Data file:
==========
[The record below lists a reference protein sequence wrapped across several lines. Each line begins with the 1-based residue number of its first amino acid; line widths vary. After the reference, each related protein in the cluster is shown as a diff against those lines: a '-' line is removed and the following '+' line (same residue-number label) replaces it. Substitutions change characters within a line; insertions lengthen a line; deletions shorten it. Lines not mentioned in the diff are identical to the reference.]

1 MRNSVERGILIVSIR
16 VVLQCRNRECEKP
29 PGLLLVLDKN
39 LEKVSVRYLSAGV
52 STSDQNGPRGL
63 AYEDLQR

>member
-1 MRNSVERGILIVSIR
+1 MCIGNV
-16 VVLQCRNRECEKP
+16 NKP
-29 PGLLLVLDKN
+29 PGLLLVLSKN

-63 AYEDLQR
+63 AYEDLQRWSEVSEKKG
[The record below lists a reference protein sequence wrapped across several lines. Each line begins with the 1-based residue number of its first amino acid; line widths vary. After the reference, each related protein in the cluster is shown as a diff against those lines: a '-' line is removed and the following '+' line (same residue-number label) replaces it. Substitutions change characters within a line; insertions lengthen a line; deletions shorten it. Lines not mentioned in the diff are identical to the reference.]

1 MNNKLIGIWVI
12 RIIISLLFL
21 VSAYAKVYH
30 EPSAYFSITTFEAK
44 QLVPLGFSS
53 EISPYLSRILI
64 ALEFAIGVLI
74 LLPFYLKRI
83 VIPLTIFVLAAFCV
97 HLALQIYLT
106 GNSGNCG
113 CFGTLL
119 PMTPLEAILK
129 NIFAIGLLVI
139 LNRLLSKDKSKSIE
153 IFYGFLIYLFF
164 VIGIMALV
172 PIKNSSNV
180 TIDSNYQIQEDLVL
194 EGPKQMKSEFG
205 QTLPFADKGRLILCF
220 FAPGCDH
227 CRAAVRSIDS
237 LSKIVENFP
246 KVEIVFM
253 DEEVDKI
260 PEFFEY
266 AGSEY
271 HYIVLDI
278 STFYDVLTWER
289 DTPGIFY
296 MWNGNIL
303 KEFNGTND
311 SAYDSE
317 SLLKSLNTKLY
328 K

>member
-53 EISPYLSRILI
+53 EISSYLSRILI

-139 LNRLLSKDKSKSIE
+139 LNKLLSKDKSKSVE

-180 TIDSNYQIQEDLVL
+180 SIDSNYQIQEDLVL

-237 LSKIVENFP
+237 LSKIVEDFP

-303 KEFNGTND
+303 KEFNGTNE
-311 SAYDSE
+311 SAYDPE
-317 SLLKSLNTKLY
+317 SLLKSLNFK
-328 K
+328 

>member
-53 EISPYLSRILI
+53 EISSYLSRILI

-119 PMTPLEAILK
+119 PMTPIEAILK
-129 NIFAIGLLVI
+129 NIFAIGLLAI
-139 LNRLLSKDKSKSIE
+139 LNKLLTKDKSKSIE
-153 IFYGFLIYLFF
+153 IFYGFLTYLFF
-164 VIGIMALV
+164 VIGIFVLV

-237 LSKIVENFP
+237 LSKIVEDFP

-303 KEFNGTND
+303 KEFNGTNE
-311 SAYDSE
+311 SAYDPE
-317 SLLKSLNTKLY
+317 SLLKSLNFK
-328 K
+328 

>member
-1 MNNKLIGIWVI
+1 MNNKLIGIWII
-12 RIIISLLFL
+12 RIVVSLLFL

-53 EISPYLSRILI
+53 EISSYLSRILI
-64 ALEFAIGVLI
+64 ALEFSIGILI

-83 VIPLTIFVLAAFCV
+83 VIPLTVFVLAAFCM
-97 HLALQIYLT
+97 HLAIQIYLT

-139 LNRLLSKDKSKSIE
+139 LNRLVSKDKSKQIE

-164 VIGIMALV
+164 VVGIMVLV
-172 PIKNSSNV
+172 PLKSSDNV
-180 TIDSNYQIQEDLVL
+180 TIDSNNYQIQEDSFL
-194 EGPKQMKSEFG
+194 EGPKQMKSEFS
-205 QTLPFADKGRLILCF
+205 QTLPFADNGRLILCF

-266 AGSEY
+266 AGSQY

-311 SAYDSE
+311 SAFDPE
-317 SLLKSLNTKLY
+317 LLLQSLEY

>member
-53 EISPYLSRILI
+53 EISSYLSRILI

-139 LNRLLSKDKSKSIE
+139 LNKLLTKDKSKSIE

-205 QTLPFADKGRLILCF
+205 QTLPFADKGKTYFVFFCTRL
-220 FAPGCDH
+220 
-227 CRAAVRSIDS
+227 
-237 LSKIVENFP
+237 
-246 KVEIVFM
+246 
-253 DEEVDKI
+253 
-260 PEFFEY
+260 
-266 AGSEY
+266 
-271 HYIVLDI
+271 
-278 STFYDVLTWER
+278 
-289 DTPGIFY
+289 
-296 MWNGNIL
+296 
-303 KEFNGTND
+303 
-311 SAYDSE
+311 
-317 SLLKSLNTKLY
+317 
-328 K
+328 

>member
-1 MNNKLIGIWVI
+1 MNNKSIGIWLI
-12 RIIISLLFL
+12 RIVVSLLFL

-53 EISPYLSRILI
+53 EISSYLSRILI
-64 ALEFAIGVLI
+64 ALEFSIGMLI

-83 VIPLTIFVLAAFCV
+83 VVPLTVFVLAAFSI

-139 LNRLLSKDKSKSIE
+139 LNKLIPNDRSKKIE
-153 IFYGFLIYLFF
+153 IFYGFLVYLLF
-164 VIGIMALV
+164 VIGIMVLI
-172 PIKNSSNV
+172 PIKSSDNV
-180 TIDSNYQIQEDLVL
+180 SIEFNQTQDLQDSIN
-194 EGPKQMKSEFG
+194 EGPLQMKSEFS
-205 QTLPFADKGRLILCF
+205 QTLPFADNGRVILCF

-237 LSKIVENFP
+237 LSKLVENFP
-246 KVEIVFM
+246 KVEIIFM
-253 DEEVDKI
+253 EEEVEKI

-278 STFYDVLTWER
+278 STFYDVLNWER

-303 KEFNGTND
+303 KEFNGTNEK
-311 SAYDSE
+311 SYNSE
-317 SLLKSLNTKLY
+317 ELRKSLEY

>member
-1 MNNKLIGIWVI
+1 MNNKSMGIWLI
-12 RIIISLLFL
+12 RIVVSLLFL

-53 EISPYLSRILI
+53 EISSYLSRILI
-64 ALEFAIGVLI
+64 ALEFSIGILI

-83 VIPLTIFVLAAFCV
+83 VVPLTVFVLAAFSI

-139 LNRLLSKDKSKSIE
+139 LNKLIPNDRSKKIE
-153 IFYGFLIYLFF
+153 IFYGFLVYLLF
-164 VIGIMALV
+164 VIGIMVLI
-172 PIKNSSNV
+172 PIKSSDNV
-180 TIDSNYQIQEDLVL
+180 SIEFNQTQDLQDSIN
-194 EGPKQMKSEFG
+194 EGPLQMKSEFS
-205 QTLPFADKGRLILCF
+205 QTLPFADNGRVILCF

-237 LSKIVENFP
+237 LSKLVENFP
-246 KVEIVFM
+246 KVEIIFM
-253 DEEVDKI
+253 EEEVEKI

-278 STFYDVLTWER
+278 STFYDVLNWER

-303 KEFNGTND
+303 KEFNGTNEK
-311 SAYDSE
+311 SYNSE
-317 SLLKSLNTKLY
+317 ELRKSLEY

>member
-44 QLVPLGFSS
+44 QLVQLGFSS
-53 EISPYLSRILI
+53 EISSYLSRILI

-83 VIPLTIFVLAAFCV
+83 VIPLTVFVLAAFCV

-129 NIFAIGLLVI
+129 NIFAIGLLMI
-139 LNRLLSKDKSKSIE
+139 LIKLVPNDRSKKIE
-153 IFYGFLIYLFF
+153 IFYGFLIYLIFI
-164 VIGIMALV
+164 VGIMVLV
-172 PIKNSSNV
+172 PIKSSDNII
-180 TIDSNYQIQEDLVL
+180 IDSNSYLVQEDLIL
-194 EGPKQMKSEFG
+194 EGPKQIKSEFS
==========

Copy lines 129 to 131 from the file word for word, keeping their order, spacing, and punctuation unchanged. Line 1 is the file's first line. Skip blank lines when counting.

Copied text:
+139 LNKLLTKDKSKSIE

-205 QTLPFADKGRLILCF
+205 QTLPFADKGKTYFVFFCTRL